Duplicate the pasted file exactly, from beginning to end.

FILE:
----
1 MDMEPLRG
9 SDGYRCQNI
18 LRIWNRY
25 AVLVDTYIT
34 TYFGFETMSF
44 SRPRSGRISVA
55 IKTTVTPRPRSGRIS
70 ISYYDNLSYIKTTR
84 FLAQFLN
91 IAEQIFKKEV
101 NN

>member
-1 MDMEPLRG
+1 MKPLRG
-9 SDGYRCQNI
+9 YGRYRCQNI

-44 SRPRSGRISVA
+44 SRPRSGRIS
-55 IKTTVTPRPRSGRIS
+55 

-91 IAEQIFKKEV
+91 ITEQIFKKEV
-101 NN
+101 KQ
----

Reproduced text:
1 MDMEPLRG
9 SDGYRCQNI
18 LRIWNRY
25 AVLVDTYIT
34 TYFGFETMSF
44 SRPRSGRISVA
55 IKTTVTPRPRSGRIS
70 ISYYDNLSYIKTTR
84 FLAQFLN
91 IAEQIFKKEV
101 NN

>member
-1 MDMEPLRG
+1 MKPLRG
-9 SDGYRCQNI
+9 YGRYRCQNI

-44 SRPRSGRISVA
+44 SRPRSGRIS
-55 IKTTVTPRPRSGRIS
+55 

-91 IAEQIFKKEV
+91 ITEQIFKKEV
-101 NN
+101 KQ